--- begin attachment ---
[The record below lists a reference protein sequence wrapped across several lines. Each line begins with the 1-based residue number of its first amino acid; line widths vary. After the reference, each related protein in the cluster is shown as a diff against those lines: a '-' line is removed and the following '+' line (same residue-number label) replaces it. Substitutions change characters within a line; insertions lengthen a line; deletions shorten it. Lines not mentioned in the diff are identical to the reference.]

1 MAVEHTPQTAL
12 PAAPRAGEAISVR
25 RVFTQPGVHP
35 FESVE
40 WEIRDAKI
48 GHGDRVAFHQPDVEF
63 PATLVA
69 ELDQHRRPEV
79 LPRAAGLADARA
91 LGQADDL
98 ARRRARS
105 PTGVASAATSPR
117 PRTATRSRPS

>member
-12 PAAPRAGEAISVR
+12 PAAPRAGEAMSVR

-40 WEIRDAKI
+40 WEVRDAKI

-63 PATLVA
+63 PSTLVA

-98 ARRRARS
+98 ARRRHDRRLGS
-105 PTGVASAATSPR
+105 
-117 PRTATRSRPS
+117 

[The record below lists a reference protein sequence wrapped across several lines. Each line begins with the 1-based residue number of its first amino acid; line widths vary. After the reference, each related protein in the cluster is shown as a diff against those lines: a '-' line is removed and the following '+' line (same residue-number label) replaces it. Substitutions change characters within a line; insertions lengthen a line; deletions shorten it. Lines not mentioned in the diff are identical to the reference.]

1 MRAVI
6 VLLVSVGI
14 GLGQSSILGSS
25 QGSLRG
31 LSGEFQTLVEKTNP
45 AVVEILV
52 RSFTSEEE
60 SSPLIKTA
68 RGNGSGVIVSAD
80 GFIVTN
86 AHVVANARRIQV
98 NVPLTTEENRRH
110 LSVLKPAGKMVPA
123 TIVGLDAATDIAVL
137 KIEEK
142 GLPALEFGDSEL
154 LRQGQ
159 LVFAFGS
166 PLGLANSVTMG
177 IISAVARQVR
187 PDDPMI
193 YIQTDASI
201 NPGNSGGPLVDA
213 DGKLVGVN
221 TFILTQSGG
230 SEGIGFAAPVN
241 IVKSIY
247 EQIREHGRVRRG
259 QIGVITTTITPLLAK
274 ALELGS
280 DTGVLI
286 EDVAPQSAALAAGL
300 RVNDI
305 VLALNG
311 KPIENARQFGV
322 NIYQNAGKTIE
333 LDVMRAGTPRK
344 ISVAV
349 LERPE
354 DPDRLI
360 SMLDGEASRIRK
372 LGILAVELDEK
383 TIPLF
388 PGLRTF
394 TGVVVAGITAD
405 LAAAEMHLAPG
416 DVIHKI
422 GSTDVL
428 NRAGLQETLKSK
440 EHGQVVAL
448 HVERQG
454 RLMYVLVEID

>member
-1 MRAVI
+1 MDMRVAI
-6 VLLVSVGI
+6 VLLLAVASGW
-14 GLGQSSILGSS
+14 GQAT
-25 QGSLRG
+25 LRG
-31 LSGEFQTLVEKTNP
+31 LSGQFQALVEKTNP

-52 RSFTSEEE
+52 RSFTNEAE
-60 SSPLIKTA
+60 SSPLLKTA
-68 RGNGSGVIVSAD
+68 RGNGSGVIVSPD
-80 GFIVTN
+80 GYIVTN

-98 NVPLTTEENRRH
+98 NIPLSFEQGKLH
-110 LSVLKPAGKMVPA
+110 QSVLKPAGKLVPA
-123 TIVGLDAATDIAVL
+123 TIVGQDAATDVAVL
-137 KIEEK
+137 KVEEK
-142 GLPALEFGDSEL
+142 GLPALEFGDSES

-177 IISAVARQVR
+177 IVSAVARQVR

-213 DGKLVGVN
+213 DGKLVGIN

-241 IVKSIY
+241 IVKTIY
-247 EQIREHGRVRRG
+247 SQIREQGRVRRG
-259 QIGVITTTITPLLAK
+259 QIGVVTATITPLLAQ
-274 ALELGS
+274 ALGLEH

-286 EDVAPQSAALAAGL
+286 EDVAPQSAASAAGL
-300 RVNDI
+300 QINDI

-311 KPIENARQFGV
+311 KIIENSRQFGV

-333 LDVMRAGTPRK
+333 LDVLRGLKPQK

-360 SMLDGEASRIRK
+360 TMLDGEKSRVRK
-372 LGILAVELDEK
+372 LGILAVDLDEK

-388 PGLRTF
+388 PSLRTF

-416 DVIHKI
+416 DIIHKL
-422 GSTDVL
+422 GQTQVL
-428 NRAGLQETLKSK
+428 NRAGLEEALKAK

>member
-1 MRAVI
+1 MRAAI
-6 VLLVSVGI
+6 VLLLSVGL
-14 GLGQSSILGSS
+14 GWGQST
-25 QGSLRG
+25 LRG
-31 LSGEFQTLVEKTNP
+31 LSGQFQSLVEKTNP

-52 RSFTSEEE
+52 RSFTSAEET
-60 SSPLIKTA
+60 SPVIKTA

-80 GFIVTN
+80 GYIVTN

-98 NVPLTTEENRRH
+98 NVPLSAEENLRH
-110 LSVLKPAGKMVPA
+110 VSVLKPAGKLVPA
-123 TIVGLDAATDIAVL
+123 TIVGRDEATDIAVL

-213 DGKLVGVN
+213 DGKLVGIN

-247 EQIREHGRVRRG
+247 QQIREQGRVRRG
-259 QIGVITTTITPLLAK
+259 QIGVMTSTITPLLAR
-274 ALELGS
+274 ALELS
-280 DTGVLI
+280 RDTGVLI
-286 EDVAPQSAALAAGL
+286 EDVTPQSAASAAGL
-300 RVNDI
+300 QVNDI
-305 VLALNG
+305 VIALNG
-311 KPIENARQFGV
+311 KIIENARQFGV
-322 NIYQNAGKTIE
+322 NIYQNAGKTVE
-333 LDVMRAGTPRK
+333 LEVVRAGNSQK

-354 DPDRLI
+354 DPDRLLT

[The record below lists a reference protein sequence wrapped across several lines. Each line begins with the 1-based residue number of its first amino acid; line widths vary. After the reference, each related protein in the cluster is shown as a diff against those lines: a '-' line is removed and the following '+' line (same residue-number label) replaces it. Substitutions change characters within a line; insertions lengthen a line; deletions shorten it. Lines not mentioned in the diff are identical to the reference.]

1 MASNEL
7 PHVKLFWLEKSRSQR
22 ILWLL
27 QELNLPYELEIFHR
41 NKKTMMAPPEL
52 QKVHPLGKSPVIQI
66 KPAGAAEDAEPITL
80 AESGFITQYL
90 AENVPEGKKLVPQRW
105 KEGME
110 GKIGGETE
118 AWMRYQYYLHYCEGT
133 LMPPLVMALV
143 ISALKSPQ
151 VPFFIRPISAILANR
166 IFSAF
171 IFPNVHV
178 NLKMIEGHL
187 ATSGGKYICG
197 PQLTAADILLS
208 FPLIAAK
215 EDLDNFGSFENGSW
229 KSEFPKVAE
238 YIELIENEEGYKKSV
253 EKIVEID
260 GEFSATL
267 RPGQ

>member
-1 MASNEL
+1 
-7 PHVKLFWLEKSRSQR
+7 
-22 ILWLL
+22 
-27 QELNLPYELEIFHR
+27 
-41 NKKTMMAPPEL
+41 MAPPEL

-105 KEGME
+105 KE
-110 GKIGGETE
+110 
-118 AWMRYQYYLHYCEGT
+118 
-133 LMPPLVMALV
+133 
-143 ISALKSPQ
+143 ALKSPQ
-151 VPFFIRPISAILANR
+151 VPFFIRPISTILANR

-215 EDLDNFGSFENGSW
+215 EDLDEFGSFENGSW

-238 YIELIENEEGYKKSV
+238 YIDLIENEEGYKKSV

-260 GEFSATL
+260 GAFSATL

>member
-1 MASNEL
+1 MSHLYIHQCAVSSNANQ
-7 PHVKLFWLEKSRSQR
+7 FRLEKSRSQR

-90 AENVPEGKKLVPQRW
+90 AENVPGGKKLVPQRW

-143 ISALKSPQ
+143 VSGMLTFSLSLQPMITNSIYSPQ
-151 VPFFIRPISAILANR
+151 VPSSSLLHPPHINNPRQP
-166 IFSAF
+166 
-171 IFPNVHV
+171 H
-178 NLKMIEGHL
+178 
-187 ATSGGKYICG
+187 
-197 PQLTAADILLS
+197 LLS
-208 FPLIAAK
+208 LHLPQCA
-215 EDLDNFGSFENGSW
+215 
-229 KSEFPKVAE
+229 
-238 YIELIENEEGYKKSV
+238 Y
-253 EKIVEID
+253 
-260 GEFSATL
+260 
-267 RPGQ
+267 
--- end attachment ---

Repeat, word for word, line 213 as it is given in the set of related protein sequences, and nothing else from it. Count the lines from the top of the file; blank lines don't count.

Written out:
238 YIELIENEEGYKKSV